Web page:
TORONTO - The cost of health care in Canada will go up this year, but the increase is expected to be the smallest in the past 17 years, a new report suggests.
The report on health-care spending in Canada estimates that total health expenditures will rise by only 2.1 per cent, or $61 more per person compared to last year's health costs.
Spending on drugs has flattened out. And concerns about the cost of a greying population on the health system aren't currently driving costs up in a significant way, according to the report from the Canadian Institute for Health Information.
At this point, the institute says, population aging is only increasing costs by just under one per cent per year — 0.9 per cent. The trend is expected to change incrementally over the next two decades, the CIHI report says.
"While concerns regarding demographics are understandable — Canadians over the age of 65 account for less than 15 per cent of the population but consume more than 45 per cent of provinces’ and territories’ health-care dollars — the share of public-sector health dollars spent on Canadian seniors has not changed significantly over the past decade," Brent Diverty, CIHI's vice-president for programs, said in a press release.
The report notes that in 2012, per person spending for seniors ranged broadly, from $6,368 per person for those aged 65 to 69 to $21,054 per person per year for those aged 80 or older.
The low end of that scale isn't far off what the report says Canada will pay per person in general in 2014, $6,045.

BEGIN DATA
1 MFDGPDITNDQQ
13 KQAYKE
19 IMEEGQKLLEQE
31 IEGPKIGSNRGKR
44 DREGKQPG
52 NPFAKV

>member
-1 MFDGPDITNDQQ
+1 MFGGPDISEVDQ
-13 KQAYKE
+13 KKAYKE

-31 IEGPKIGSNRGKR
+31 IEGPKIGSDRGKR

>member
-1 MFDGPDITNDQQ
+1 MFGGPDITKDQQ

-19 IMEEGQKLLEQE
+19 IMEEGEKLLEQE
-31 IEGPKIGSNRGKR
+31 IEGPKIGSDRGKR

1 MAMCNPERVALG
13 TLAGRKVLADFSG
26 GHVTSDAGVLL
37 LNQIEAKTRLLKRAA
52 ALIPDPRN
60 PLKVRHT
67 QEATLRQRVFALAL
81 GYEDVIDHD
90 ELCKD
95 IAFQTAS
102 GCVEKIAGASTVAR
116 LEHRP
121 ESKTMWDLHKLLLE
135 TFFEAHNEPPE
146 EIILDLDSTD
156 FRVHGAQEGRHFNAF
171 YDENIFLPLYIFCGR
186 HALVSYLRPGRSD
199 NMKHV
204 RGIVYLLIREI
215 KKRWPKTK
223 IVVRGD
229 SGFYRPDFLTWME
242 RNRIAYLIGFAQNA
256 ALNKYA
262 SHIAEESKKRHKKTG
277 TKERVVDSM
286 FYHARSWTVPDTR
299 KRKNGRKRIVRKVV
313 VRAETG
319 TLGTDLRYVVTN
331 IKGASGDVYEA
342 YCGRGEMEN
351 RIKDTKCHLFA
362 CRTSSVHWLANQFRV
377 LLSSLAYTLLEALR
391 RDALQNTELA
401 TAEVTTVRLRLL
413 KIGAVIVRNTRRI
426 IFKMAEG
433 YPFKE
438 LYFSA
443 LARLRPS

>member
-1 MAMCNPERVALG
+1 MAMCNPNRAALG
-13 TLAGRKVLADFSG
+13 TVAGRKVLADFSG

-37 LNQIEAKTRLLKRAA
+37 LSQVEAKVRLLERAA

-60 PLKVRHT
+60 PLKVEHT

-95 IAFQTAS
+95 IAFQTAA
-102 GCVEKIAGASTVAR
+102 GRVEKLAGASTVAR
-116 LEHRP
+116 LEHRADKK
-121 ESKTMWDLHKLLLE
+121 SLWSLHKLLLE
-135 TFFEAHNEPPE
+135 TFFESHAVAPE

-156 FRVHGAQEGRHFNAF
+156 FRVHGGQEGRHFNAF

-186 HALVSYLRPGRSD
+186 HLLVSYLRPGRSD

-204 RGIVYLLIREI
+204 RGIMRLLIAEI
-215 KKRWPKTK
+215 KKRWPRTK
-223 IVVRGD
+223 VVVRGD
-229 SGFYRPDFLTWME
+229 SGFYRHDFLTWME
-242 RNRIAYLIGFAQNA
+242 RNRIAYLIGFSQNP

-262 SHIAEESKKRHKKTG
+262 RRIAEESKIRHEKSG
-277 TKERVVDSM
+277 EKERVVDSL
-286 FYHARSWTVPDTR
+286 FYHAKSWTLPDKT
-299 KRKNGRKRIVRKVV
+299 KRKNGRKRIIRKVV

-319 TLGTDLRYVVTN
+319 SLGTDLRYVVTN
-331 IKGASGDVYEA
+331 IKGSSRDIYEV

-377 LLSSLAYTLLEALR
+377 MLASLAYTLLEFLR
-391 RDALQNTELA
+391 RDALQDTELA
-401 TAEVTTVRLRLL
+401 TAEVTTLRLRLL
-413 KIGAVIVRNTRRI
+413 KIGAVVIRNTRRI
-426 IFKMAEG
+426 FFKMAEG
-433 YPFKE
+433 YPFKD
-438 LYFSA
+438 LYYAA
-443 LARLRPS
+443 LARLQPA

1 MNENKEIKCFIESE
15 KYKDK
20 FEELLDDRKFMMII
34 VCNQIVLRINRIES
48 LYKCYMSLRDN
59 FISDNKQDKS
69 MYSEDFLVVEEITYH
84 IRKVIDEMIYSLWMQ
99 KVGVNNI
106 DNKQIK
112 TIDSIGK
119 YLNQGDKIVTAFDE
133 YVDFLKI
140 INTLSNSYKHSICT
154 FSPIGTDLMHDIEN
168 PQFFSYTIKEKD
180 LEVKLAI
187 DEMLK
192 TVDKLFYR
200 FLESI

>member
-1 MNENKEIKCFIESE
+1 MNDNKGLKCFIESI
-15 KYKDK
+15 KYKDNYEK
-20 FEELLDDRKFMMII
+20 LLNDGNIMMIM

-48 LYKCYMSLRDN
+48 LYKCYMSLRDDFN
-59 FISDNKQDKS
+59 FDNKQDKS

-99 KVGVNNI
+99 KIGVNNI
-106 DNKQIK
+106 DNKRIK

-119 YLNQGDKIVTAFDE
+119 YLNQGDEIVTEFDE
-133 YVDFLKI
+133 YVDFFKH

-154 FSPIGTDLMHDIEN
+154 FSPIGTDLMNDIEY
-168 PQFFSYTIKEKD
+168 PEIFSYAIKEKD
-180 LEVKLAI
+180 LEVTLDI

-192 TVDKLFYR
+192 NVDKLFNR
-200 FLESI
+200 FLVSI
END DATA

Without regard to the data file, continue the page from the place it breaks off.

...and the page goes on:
Canada is expected to spend just under $215 billion this year on health care, which equates to 11 per cent of the country's gross domestic product.
That spending level puts Canada tied for seventh with Denmark among the countries of the Organization for Economic Co-operation and Development, the OECD. Canadian spending trails that of the United States, the Netherlands, France, Switzerland, Germany and Austria.
The public purse picks up about 70 per cent of the cost of health care in Canada. The remaining 30 per cent comes from out-of-pocket payments by individuals and private health insurance. That 70-30 cost breakdown has been relatively constant over the past 20 years, the report says.
Hospitals make up about 30 per cent of health-care spending, $63.5 billion. Drugs and doctors come next, at 16 and 15 per cent respectively, or $33.9 billion and $33.3 billion.
Drug costs, once a major driver of expenditure increases, have stabilized, growing by only 0.8 per cent in 2014, the report says.
"Drug expenditures are slowing down," Diverty says. "With generic pricing control policies for the pharmaceutical industry, the expiration of patents on prevalent medications and fewer new drugs entering the market, we are seeing what amounts to flattened growth."
The three territories, which often have to fly residents south for medical care, spend substantially more per person than provinces do. Nunavut will spend the most, at just over $13,160 a person, while Quebec is expected to spend the least, at $5,616.